Tuesday, 17 May 2011

ENO 2011 2012 season - daring! detailed summary

PREVIEW of Ca;luigula HERE.  REVIEW follows shortly. Has the ENO ditched gimmicks for really classy opera? The new 2011-2012 ENO seasons returns to the older tradition of genuinely challenging opera, presented without thrills. The two significant items are Detlev Glanert's Caligula and Wolfgang Rihm's Jakob Lenz. Glanert and Lenz are the most significant living composers in Germany. They're extremely well regarded. The dominance of English language media means that anglophones are insular. But Germany was, and is, where it's happening in music. So ENO, despite it's English language remit, is doing a huge public service by bringing Glanert and Rihm to London. These could be landmark productions.

Glanert and Rihm are huge names and always feature in new music events. (Rihm's more avant garde, Glanert more accessiible).  In fact, they're so significant that they've been featured at the Proms. Rihm was the subject of a BBC Total Immersion last year. (read HERE and HERE). Regular visitors to this site will know them well which is why I've written so much about them in the past (use search box and labels at right)

Detlev Glanert is one of the few students Hans Werner Henze ever took on, so that in itself is an indication of how interesting he is. Like Henze, he loves music that "acts", also a good sign. Caligula, one of Glanert's many operas, grew out of  Theatrum bestiarum, a commission from the BBC for a gala piece using the Royal Albert Hall 's massive organ.  Caligula was an eccentric psychopath, so becoming a Roman Emperor gave him free licence to run amok. The opera's about how he bullies those who stand up to him. It's vivid and quirky, imbued by Glanert's warped but pointed sense of satire. Caligula's mad, and a tyrant, and the opera isn't all laughs. It's been revived several times. I caught it in Frankfurt in 2009. Read about it in more detail HERE. The production then was stupid, but the opera is good and will support a much more incisive staging. ENO is using Benedict Andrews, who did Monteverdi's Ulysses as Reservoir Dogs. Thank goodness, because the last thing Caligula needs is a director who thinks it's trite comedy. If Andrews takes his cues from the music this time, he could do something great.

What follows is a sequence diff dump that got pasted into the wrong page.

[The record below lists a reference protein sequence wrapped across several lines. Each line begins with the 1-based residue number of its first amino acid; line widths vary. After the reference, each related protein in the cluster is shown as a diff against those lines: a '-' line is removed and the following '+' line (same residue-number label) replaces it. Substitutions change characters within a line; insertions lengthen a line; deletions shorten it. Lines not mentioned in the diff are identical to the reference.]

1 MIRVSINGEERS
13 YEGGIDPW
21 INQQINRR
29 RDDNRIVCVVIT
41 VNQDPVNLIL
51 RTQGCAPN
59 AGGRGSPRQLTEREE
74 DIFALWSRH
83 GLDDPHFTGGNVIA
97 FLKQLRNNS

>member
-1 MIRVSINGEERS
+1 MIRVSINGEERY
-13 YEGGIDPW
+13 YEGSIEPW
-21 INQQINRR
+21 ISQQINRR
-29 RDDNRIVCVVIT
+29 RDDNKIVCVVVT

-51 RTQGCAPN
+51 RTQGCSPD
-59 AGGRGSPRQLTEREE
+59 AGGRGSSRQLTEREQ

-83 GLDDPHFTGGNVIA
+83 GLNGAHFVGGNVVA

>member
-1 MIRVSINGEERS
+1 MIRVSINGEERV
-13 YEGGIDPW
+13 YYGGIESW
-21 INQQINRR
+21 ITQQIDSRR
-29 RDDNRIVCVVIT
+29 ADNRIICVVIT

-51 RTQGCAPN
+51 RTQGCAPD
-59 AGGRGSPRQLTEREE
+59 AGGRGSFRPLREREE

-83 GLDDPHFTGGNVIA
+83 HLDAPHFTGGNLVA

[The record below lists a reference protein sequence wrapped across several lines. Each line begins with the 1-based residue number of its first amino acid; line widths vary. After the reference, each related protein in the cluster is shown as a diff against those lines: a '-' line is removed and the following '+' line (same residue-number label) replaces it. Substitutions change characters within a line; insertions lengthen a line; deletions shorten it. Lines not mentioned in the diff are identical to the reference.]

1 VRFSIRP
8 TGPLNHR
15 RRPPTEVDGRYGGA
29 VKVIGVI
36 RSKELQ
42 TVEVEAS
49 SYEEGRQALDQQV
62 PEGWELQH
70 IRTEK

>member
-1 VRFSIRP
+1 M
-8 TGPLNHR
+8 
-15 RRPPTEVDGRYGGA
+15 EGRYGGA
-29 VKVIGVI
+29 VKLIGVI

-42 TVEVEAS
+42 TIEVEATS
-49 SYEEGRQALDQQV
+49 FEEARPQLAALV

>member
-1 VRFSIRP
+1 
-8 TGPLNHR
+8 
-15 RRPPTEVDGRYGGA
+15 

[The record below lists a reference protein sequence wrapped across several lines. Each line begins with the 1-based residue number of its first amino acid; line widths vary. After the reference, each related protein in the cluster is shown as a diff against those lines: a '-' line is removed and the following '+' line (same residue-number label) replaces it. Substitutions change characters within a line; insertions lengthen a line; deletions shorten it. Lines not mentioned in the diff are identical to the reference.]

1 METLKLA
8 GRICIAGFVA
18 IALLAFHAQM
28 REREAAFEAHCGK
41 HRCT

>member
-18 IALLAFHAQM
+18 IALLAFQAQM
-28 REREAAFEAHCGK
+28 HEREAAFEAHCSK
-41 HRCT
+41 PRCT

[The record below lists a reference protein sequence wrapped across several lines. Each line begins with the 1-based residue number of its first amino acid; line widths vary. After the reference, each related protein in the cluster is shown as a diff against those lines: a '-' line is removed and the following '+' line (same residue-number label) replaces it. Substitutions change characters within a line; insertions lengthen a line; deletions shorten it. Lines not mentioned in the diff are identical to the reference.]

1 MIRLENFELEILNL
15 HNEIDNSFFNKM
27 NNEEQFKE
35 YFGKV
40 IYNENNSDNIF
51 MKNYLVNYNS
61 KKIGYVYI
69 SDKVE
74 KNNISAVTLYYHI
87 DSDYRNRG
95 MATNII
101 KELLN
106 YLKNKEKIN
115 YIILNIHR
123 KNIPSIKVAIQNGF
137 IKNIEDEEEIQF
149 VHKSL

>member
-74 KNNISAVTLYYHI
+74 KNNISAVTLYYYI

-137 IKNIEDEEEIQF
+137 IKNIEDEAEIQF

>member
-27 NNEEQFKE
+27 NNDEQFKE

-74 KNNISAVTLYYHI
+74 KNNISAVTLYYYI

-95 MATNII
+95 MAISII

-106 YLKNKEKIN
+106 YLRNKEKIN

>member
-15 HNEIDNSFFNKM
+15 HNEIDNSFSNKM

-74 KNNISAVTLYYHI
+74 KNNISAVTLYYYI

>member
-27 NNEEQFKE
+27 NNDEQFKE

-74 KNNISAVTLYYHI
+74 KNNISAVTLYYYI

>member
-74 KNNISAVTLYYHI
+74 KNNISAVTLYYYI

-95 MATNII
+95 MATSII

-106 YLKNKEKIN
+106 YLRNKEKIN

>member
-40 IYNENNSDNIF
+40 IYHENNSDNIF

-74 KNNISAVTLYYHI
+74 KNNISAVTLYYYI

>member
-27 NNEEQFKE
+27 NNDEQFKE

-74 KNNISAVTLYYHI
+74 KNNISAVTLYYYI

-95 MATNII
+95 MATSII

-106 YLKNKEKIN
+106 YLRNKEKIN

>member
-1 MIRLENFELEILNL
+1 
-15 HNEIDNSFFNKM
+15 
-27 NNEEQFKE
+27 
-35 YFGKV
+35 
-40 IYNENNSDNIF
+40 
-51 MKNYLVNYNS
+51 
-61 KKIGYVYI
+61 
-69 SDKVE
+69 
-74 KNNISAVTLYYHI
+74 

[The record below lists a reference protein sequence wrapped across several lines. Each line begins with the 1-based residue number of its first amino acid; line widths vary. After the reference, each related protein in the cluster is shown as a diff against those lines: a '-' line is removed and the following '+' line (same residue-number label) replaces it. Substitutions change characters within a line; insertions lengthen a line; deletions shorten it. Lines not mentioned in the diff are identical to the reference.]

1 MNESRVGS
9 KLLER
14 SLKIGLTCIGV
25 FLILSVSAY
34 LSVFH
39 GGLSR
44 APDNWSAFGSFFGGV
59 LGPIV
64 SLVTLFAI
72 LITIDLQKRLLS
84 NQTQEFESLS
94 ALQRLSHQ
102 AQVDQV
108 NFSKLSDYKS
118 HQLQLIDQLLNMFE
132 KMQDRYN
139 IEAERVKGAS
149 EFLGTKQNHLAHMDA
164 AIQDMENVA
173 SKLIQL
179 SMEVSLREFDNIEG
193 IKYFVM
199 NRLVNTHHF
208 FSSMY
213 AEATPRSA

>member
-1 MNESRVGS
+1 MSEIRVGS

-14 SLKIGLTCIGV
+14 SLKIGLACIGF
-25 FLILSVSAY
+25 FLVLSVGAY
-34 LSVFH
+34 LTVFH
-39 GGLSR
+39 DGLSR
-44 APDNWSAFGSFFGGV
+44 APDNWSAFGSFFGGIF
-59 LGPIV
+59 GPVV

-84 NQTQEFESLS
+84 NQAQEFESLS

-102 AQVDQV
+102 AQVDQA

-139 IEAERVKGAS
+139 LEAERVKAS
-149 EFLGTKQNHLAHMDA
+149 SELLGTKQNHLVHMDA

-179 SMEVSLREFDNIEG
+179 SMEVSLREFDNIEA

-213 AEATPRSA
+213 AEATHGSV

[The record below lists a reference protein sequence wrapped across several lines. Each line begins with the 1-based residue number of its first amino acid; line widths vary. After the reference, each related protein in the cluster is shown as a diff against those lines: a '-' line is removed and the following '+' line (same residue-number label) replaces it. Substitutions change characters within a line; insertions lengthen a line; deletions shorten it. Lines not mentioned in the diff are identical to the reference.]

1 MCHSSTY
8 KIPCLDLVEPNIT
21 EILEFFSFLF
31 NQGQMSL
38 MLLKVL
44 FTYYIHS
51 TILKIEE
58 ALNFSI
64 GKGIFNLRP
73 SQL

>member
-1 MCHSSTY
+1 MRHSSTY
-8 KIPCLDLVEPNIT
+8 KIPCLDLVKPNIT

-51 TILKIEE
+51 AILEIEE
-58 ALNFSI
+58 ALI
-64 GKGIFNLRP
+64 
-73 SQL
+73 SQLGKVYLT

Rihm's Jakob Lenz is an early (1977) chamber opera. Rihm went on to write lots more music theatre and music that incorporates voice. It's just that his orchestral and chamber music is so astoundingly good that it eclipses all else. Jakob Lenz was an eccentric writer who became insane. The opera is based on a play about him by Georg Büchner who wrote Woyzeck, now known as Wozzeck. It's only one act, so I'm not sure how it's going to be presented. Indications are that it's being done as a stand alone at the small Hampstead Theatre. Below I've posted a clip of Rihm's Jakob Lenz as a taster.

The ENO has a wonderful John Adams/Philip Glass tradition, so the new production of Adams's Death Of Klinghoffer will be a must.  When it premiered it caused a furore, hitting headlines ordinary operas can't hope to achieve. The subject's still controversial, so maybe it's a blessing that it's on in February 2012, before the Olympics, when it might be a bit too close for comfort.

Wonderful, too, that ENO are doing even more thought provoking work about serious issues. Mieczysław Weinberg's The Passenger starts 19th September 2011. When it was at Bregenz last year, Opera Cake wrote about it so vividly that it felt like you were actually there in the audiernce with him. Read him HERE This is what music writing should be like! Maybe we're getting the same production, but in English. What a scoop!

Altogther 11 new productions, which is soome kind of record in these straitened times. They include classics like Billy Budd, Rameau's Castor and Pollux, The Marriage of Figaro and The Flying Dutchman.  Much has been made of "four living composers" in the media but it's misleading. Although it's unethical to judge someone you haven't heard, I don't think Damon Albarn is anything near Glanert, Rihm or Adams. Because Albarn, Wainwright and others are heard at the Linbury, there's clearly a niche market for rock and pop composers branching into opera. But that doesn't automatically translate into cutting edge "new music". Like or not like, we need to know the difference or end up looking stupid.
 Photo above : Mike Quinn


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